Narratives mark the most significant change to questing. Yes, in the past there was an overarching story, but it was hard to pick up merely from interstices between discrete — even disconnected — batches of contracts provided by the dozens and dozens of NPCs in need of heroes' work. Players would move methodically from one location to the next — more seamlessly from Burning Crusade on — accepting, pursuing and then completing quests. Some adventures were memorable; some NPCs, too; to all but the most eidetic bookworms, most weren't. Now, whole zones in the Old World — perhaps some thirty to forty quests — center on the adventures of a small group of NPCs, sometimes a single one.
The effect is immersive, even more so in high-level zones added for Cataclysm — to effective and deleterious ends. Uldum, an arid, oasis-pocked land steeped in a knockoff of Egyptian mythology and profiting from borrowed interest from Raiders of the Lost Ark, stands — for me — as the most captivating, rewarding experiences I have ever had in the principally single-player aspect of the game. There are only a handful of quest-givers — the Ramkahen king, his brother, the boy-strategist Salhet; one Harrison Jones, his compatriot Sullah; and their nemesis, the guileful Schnottz. Compare that to the Twilight Highlands, putatively Cataclysm's culminative zone, yet a fractured array of half-stories told through fetch-quests for a dizzying cast of NPCs whose names I honestly and demonstrably can't recall.
The land of Uldum stands as the most captivating, rewarding questing experiences I have ever had in the game.Alongside a few steps backward in design, there is some unevenness in production, especially of the newer generation of cutscenes — some feature voice-acting, others don't; some zones have conspicuously more than others, and longer ones at that. Furthermore, Blizzard isn't terribly good at teleplay — Wrath's Minas Tirith-style face-off actually ending with the Lich King sputtering "This isn't over!" — so the grave, high-fantasy stuff flirts with insipidity. To be fair, that such a massive game as World of Warcraft could be furnished by such a comparatively intimate team as Blizzard's is reason to give some slack.
And, too, in some justifiable respects, leveling and questing are means to an end. Gameplay mechanics, especially character classes, are defined by the intensely competitive and zero-sum endeavors of player-versus-environment dungeon-crawling (or "raiding") and player-versus-player battlegrounds. Each of the ten classes has three specialty trees with roughly forty talents adding, increasing or modifying skills or powers. Most of us remember a time when we dropped a talent point in this tree or that — innocent of how the game is actually played. Evolving design has led Blizzard to limn the thirty specialties as singular choices, limiting options outside of a talent tree but granting the signature ability of each specialization as early as Level 10, so players can immediately and tangibly evaluate it all for themselves.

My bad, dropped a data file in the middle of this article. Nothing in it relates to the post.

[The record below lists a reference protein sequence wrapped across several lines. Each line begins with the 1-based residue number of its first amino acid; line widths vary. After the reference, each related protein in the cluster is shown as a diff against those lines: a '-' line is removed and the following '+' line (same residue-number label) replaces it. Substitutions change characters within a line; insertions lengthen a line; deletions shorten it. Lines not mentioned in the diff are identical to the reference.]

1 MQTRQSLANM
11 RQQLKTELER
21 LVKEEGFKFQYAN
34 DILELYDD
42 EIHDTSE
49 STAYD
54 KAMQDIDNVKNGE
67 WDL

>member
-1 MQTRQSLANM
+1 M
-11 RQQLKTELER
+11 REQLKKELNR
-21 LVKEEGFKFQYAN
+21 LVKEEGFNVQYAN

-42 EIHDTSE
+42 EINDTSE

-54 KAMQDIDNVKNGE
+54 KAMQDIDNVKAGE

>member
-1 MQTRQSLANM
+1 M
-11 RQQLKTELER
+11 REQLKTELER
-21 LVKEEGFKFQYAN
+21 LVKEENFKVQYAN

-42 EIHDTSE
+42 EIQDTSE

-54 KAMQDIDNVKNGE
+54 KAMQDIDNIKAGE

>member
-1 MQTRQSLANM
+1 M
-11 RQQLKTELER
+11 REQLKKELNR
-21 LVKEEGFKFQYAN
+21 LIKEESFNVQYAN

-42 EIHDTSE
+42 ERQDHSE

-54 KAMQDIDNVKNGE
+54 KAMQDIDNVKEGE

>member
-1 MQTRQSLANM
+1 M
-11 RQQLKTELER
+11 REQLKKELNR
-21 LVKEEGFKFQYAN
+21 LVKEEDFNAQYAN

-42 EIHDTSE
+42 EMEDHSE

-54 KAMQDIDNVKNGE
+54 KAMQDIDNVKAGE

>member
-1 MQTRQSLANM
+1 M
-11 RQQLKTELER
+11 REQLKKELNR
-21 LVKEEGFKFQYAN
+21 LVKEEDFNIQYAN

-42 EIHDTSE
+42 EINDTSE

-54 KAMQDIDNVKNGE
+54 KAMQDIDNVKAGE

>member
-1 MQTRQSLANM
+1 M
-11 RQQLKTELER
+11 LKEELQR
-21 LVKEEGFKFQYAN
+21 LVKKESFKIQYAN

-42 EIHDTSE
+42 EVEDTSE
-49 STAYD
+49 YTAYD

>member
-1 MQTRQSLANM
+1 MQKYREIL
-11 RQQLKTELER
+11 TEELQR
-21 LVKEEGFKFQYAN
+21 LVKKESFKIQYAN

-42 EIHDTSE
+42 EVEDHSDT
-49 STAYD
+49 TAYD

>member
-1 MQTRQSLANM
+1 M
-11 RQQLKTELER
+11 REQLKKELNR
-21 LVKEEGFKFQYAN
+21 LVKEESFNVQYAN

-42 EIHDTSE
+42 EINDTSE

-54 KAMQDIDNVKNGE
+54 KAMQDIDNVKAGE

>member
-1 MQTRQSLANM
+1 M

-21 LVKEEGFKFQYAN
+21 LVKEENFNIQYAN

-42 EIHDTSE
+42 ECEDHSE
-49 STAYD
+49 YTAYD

Class progression, level by level, has been made welcomingly plain. Blizzard's developers may pride themselves on simple-but-complex rules accessible to novices while stimulating heated debates among mathematicians, but until Cataclysm, a majority of useful, current information on character classes could only be found on third-party websites or between players on official game forums — but not from the developers themselves.
Environments are immersive, especially in high-level zones added for Cataclysm.Now, when characters gain a level, players are immediately informed what they've gained. As with quests, obsolete clutter like ranked spells have been removed and onerous goose-chases to learn an ability have been deprecated to optional at the very least. Finally, the automated matchmaking Looking for Dungeon system, introduced last year but tailor-made for the revitalized game, allows players to easily take their first steps into the competitive play that has many — including myself — diving into the expansion.
As for that dimension of the game, my time participating in this summer and fall's beta and first-week blitz with my guild proved that dungeon-crawling and raiding will reach back to the more complicated, challenging encounters of years past — before Wrath of the Lich King streamlined many battles to resemble beat-'em-ups — without being totally and unquestioningly atavistic. In fact, Wrath's faster pace necessitated gameplay mechanics elevating the most high-profile encounters to the point of formidable, 25-man choreography. So far, my guildmates and I like what we see.
Millions of other players are enjoying their own view, too — of varying scenery. In an interview with the Guardian, Blizzard's chief project manager J Allen Brack flourished his new title's features with the assurance that "Different players will be interested in different sorts of things." What underwrites World of Warcraft's longevity is its presence as more than mere game; like the bar and billiards, pub, roller derby or golf house, it is a place — however virtual — to unwind, interact, team up and achieve, the essence of an MMO. Six years on, it embraces Cataclysm's creative destruction, removing all doubt of six years more.